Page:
Challenge is better at being a verb than a noun, but not by much, and in either case, noun or verb, it is a vital tool for the writer.
First and foremost, challenge in noun form is the spark of vision, perhaps no more than an overheard sentence at a social gathering or workplace. You can recall one such set of circumstances where you sat with a group of individuals who were, like you, laboring under the challenge of being funny.
This is a regular gatghering, a regular meeting of individuals who, at length, are in effect called to order by someone they all recognize as a lesader or, you could say, a chairperson, running a meeting with a loosely agreed upon Roberts' Rules of Order kind of govering procedure. The difference is that the leader says, barely a question, "Anyone got anything?"
He means by this, and the group understands it, "Does anyone have anything funny to start with?" You look at the others in the group; they, in turn, are looking at you. In effect, everyone at that meeting is accepting the challenge, which is to say something that is either funny on its face or can be worked into a situation that produces laughter.
The noun turns to a verb in the silent moment where you and the others are struggling to do something that seems on its face to be impossible, which is to be funny without having a specific target. In that long moment before you and the group will be working to develop something funny out of nothing, you recognize you are at the moment the youngest in a group of dyspeptic men and one woman, all of whom have credits for funny, which is to say each of them has been a writer for a comedy show or a specific comedian.
Emboldened by the fact of this group of individuals in a room, setting off to fulfill one of the more difficult challenges, you say something in a manner you have taught yourelf to dislike; you blurt. You are not the kind of writer who works in this manner. You work alone or in noisy coffee shops. You blurt not because of your eagerness to say something funny or bond with the writers in this writers' room, rather to take a lead in something you know quite well is precarious.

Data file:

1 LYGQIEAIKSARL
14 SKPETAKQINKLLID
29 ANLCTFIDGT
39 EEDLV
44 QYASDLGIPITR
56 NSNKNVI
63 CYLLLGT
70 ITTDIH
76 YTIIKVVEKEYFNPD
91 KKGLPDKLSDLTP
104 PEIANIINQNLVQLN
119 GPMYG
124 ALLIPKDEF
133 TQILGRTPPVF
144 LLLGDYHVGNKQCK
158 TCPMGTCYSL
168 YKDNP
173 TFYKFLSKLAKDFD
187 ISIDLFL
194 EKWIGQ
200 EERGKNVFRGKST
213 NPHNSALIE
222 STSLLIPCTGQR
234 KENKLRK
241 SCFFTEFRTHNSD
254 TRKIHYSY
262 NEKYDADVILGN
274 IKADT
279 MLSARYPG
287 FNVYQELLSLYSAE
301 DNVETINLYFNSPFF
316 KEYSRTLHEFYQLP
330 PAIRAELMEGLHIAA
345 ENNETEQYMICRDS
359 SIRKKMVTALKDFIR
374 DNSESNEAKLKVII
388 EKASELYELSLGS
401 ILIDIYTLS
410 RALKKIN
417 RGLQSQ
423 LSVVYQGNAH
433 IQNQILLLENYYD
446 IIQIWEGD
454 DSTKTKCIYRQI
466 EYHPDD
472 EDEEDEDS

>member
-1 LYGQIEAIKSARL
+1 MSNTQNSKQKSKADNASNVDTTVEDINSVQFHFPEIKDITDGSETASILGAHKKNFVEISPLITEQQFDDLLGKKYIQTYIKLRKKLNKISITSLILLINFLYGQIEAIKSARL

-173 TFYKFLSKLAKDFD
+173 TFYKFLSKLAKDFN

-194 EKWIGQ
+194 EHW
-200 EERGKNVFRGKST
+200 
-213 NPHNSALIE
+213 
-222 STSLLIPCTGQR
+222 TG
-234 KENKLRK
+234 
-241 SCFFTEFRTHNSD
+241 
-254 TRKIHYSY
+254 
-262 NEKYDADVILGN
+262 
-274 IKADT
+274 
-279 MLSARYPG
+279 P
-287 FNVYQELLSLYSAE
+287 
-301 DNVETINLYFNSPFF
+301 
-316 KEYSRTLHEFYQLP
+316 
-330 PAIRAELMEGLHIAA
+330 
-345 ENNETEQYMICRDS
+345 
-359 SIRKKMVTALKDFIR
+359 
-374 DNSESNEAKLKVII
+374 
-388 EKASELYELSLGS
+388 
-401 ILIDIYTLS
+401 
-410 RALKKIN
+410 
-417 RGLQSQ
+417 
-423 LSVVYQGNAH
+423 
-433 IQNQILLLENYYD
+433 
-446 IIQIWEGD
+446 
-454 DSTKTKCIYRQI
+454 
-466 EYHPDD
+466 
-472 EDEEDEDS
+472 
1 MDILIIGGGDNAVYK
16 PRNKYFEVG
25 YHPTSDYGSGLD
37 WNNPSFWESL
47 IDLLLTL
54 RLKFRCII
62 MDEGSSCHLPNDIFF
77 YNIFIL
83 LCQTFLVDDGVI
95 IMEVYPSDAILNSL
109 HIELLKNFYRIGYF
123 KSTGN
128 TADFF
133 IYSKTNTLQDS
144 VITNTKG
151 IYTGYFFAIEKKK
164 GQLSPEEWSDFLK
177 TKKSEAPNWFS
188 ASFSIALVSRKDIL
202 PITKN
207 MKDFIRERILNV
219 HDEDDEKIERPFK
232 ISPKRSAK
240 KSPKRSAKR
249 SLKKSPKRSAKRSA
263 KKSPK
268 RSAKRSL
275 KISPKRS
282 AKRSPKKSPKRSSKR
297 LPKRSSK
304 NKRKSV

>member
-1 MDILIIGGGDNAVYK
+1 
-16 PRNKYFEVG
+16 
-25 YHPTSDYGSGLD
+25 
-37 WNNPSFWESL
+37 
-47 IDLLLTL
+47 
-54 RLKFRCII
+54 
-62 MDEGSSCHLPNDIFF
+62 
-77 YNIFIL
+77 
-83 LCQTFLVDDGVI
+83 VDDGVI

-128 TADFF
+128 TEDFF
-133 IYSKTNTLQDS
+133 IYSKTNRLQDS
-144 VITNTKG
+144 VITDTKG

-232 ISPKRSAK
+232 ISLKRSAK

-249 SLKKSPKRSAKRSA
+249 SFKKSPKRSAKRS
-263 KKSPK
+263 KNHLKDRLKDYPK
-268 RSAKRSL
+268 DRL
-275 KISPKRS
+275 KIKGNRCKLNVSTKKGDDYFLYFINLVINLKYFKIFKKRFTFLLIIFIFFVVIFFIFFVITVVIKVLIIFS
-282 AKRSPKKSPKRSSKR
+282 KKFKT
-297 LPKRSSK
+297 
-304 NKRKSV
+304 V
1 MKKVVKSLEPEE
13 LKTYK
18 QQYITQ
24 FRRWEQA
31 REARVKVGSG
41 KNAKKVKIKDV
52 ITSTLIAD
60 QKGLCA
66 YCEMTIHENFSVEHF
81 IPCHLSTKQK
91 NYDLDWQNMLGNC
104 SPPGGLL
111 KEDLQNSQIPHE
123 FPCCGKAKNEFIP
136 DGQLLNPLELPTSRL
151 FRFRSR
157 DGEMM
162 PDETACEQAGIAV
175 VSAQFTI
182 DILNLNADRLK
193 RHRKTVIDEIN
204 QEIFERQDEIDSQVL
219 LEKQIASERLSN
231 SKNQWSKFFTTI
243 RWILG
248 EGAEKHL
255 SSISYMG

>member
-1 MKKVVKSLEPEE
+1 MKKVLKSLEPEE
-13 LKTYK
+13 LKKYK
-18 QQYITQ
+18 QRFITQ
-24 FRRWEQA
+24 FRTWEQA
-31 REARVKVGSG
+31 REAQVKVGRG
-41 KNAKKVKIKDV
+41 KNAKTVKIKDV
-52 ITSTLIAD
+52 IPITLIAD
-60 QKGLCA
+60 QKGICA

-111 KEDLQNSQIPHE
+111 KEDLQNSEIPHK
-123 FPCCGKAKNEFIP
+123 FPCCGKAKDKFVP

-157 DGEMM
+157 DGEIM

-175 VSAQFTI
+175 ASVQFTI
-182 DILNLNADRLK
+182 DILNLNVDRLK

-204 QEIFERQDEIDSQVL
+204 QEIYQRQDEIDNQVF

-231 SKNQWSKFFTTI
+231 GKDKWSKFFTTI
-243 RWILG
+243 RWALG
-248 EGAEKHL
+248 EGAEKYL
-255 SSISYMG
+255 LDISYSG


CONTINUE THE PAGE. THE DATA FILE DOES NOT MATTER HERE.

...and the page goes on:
"Tuna fish sandwich," you say.
There is a silence, where all about the table react as though they have heard the antithesis of funny.
"What did he say?" one of them, with curly gray hair and a noticable wire from a hearing aid draped over one ear.
"He said 'tuna fish sandwich.'"
"Funny," a man with a muted Hawaiian shirt says, reminding you of a man who regularly beat you at rotation pool in a pool hall on Santa Monica Boulevard.
"I was thinking that the other day at Nate and Als," the woman said. "I was wondering how it would sound if someone came into a deli with a sincere desire for a tuna sandwich."
"He said 'tuna fish,'" a man wearing bright red suspenders said.
"He's right. Tuna fish is funnier than tuna."
"Where is this getting us? Are we going to have a waiter at a deli?"
Satisfied you've been an engaging rather than disruptive factor, you speak up, this time sure enough of yourself not to blurt. "Got to be a waitress. Waiters in delis are not funny."
"Who the hell is this kid?"
"Friend of the producer," you say.
"Now that is funny. Too bad we can't use it."
There was a time in the early 1950s, epic in nature, when the ruling weekly spot for television funny was Sid Caesar's Show of Shows. Some of the individuals in the writing room included Neil Simon, Carl Reiner, Woody Allen, Mel Brooks, Lucille Kallen, Danny Simon, and Sylvester "Pat" Weaver.
It is still possible to see some of the results of the writers room for that show by consulting variously Sid Caesar, Imogene Coca, Nanette Fabray, and Howie Morris, captured on YouTube segments, therein to see how funny began, how, week after week, it was developed, dramatic in nature.
Perhaps your favorite single skit from this era, which surely had its origins in that fabled writer's room, was an intense pantomime involving Caesar as a beleagered husband coming home late to a suspicious wife, the skit and its movements synchronized with the opening movement of Beethoven's Fifth Symphony.
Not a word of dialogue. And Caesar and Fabray were superb performers who could well have been the origin of the skit. Of all the fabled instances and moments of that past you'd like to have been a fly on the wall attendee at, the writers' room at Show of Shows.
Saturday, April 23, 2016
Posted by Shelly Lowenkopf at 11:05 PM